Combined pill

The combined oral contraceptive pill is usually just called the pill. It contains synthetic (artificial) versions of the female hormones oestrogen and progesterone.

The pill is usually taken to prevent pregnancy, but can also be used to treat painful periods, heavy periods, premenstrual syndrome and endometriosis.

What are the benefits of using the combined pill?

  • It is over 99 per cent effective when taken correctly.
  • If you have heavy periods or painful periods, the combined pill can help.
  • It does not interrupt sex.
  • It reduces your risk of cancer of the ovaries, womb and colon.
  • It can reduce symptoms of premenstrual syndrome.
  • It can sometimes reduce acne.

Things to consider

  • It does not protect against sexually transmitted infections.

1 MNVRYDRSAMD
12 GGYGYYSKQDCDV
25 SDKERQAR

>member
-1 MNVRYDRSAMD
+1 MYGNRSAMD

• You need to take the pill every day for 21 days, then stop for seven days, and during this week you have a period-type bleed. You start taking the pill again after seven days.
  • You need to take the pill at the same time every day. You could get pregnant if you don't do this, or if you miss a pill, or vomit or have severe diarrhoea.
  • Minor side effects include mood swings, breast tenderness and headaches.
  • There's a very low risk of serious side effects such as blood clots and cervical cancer.
  • It is not suitable for women over 35 who smoke or women with certain medical conditions.
  • It can increase your blood pressure.
  • Breakthrough bleeding and spotting is common in the first few months.

Where can I get more information?

The Family Planning Association provides a range of helpful information.

My contraception tool

The FPA has developed an interactive tool that can help you find out which methods of contraception may be best for you.

The tool asks questions about your health, lifestyle and contraceptive preferences. All your answers are completely confidential and can't be linked back to you. The tool is available on their website.

Find out more